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Professor Brings Green Intelligence to a Green Building

Yale Professor shares his research of chemical menace to health at a book signing.

Two radical minds met on Sunday in Darien. John Wargo is an expert on why we should create environments that protect human health, and Peter Gisolfi  created one: the Darien Library.

Yale Professor John Wargo came to the library to speak about his book, Green Intelligence, published by Yale University Press on Sept. 29.  It is a shocking exposé, filled with detail—while restrained in tone—of the failure of government and industry to safeguard human health from the effects of toxic chemicals.

Architect Peter Gisolfi came to the library to listen to Professor Wargo’s talk; that, and because he Gisolfi loves to visit the library he designed. It's free of toxic materials, and it’s the first library in New England to win a gold LEED certificate for Leadership in Energy and Environmental Design.

In the hour before Wargo’s lecture, Gisolfi led a tour of the library, which opened early this year. He pointed out how the geothermal heating and cooling system saves nearly half the energy of traditional systems, and how natural lighting through huge windows on the second floor obviates the need for electric lighting during most daylight hours. The ventilation system continuously freshens the indoor air. The building materials are natural and non-toxic: chiefly brick, wood and porcelain.   

“The most dangerous thing for the librarians are books and computers,” he remarked.

Wargo noted, on the other hand, that Americans on average spend 92 percent of their time inside buildings that are not green, quite unlike the library, and are thereby exposed to a myriad of chemicals far worse than those they would experience out-of-doors.

Indeed, Wargo said his research of more than two decades suggests that the presence of dangerous chemicals in the environment may be largely responsible for today’s epidemics of hormone-related cancer, pre-term births, autism, degenerative diseases and other ailments.

Wargo is Chairman of Environmental Studies at Yale College and professor of Environmental Policy, Risk Analysis and Political Science at Yale’s School of Forestry and Environmental Studies. He has acted as advisor to Environmental Protection Agency administrators, National Academy of Sciences committees, the United Nations World Health Organization and former Vice President Al Gore.

But his concerns are not just those of an academic. It was the Dad in him that provoked this father of three to probe the pesticide industry and write his first book, Our Children’s Toxic Legacy: How Science and law Fail to Protect Us from Pesticides, 10 years ago.

The “tissue burden” most of us walk around with (a combination of pesticides, metals, solvents, fire retardants, waterproofing agents and byproducts of fuel combustion) did not exist 100 years ago, Wargo told the audience of 50 in the library’s uncarpeted auditorium.

“I’m not happy about the fact that my children are walking around with this body burden of synthetic chemical substances,” Wargo said.

Government and industry continue to neglect the fact that children and developing babies are the most vulnerable, he said. Most data about health risks is developed by vested interest and it incorrectly assumes that exposures and risks are uniformly distributed in the population, he added.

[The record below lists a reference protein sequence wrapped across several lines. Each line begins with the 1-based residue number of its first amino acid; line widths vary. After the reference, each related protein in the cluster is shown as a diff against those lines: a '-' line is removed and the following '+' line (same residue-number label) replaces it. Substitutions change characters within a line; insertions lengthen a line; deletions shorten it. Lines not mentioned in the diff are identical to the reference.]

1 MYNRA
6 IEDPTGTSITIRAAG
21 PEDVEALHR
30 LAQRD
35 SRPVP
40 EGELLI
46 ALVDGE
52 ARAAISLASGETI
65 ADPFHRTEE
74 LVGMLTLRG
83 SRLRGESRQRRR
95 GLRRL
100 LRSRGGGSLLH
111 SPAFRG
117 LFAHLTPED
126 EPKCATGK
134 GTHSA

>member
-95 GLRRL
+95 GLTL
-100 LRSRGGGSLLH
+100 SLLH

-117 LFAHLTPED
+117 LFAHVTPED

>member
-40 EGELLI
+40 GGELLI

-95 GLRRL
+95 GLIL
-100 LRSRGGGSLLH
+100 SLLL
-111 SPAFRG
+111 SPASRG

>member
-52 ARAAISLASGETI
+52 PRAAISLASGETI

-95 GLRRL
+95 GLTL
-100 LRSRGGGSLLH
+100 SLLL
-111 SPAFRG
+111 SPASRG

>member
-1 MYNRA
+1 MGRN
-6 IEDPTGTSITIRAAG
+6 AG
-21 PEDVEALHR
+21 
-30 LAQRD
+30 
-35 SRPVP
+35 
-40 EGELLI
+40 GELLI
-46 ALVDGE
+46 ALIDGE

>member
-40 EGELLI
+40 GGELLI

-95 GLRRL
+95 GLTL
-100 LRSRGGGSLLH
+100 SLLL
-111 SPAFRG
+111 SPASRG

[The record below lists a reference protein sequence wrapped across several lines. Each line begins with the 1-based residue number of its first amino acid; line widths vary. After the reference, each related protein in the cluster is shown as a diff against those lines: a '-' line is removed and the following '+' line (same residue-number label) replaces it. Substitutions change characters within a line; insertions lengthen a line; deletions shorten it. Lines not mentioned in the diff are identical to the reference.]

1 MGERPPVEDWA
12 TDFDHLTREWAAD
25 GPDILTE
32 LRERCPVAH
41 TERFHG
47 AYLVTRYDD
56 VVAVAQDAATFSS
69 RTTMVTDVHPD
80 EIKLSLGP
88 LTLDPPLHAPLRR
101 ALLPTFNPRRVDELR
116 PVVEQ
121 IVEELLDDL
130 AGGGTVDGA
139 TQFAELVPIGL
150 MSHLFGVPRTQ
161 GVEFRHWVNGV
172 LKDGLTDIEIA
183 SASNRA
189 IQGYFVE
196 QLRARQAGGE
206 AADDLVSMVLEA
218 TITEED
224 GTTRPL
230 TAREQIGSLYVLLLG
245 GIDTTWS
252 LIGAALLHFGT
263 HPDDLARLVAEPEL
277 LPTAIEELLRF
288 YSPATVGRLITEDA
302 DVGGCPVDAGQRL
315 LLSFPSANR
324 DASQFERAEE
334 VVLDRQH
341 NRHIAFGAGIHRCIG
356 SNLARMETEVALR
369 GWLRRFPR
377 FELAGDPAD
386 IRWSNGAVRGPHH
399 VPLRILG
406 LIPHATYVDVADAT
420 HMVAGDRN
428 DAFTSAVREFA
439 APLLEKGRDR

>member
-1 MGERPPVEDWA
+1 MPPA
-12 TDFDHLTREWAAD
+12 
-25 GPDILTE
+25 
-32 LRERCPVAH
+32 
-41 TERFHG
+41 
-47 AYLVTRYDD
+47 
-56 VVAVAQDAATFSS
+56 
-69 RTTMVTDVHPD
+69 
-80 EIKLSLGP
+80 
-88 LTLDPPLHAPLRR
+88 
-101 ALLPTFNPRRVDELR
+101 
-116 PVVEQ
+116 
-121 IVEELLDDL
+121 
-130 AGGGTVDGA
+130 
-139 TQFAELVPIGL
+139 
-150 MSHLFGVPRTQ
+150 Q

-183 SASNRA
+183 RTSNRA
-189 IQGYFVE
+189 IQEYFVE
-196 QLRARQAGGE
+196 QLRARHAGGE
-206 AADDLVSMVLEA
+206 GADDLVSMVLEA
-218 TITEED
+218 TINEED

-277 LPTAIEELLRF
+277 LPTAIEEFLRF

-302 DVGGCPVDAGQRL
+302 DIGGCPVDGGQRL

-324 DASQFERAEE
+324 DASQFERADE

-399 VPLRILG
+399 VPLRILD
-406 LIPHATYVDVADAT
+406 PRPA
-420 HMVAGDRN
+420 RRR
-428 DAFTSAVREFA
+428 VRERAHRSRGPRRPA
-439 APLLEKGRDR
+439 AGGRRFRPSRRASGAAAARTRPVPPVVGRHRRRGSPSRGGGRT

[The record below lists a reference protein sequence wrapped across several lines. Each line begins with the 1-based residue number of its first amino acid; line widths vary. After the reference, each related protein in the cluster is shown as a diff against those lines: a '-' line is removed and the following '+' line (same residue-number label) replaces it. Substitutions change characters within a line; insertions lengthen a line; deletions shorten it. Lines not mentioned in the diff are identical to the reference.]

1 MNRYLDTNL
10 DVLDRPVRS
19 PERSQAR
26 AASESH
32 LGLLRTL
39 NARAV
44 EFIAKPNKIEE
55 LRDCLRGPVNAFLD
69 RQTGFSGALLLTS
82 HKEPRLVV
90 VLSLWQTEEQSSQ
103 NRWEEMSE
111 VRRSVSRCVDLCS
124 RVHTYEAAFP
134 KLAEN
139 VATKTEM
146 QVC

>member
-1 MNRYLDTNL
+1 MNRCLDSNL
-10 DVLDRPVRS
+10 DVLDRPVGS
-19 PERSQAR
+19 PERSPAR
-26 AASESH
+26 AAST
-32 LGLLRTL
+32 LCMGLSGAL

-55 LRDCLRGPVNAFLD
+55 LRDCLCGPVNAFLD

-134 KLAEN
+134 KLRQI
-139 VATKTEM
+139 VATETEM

Moreover, at best, chemicals are analyzed individually, where mixtures of chemicals and other toxic agents may have synergistic effects that are far worse, he said.

“The $400 billion plastics industry, which releases 100 billion pounds of plastics into the global market annually, is well beyond government control,” he said.

On an individual level, it is impossible for the ordinary consumer to know whether or not a plastic container contains toxins that pose a health risk. Some 80,000 synthetic chemicals are in circulation, most of which have not been tested for health risks, Wargo said.

Wargo begins Green Intelligence with a chapter on nuclear weapons testing. His research revealed that government promoters of nuclear weapons were well aware of the health risks of atmospheric tests, but they acted deliberately to deceive the public. He said that in the early days of nuclear weapons testing , 15,000 corpses were “clandestinely” collected from around the world by the United States to test for levels of radioactivity in human tissue. The results showed troubling levels of radioactivity in bone tissue but the information was suppressed.

When the Atomic Energy Commission tested human milk for the presence of strontium-90, a radioisotope created in nuclear fission, “[t]he result was the first credible evidence that mothers transferred radionuclides to nursing children.”

Wargo says the AEC, plastics, pesticide and vehicle industries and others were strikingly similar in their neglect and strategies of public deceit.

“The effects are menacing: secrecy skews the balance of power toward government or corporate leaders while ensuring public ignorance,” reads the prologue. “As these environmental histories illustrate, secrecy also creates false impressions of naturalness, wildness, purity and safety, leading generations to experience contaminated environments without their knowledge or consent.”

What can an individual do to avoid unwanted chemical exposure? Green Intelligence has a chapter full of practical suggestions.

For one, avoid eating anything whose chemical additives you can’t pronounce. Or do as architect Peter Gisolfi does: spend as much time as possible at the Darien Library.

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